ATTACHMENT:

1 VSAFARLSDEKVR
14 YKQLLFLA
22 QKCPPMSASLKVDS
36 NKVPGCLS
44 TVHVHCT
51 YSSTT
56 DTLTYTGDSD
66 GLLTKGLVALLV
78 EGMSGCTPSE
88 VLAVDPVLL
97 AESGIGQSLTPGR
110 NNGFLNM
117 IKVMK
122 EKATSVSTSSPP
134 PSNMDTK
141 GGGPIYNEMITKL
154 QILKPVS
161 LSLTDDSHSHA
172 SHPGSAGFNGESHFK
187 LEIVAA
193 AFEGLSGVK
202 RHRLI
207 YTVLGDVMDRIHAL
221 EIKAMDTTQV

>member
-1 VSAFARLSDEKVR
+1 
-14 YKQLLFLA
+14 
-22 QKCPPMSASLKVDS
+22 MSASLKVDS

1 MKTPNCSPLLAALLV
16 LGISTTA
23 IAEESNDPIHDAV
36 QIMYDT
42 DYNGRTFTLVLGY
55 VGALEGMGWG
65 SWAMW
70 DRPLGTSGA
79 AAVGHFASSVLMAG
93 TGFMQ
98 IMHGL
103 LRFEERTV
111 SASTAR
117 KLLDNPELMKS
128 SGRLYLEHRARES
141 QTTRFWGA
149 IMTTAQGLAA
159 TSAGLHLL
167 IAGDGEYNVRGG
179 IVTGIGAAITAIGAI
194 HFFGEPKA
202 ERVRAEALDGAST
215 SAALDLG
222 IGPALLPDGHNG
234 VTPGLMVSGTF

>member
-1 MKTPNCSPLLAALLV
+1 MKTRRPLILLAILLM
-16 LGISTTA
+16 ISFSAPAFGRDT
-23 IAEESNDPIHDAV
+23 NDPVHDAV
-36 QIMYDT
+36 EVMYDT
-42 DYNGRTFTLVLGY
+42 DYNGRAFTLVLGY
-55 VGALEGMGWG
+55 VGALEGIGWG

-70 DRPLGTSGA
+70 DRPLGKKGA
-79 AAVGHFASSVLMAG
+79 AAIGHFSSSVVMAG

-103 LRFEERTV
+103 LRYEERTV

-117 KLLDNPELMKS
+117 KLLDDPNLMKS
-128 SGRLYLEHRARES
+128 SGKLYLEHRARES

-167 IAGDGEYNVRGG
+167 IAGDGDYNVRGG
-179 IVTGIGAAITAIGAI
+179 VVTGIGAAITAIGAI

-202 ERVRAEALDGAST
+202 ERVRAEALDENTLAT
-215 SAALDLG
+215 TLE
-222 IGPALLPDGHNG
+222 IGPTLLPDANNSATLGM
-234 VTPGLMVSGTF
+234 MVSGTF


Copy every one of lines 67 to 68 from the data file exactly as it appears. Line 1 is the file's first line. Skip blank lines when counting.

+42 DYNGRAFTLVLGY
-55 VGALEGMGWG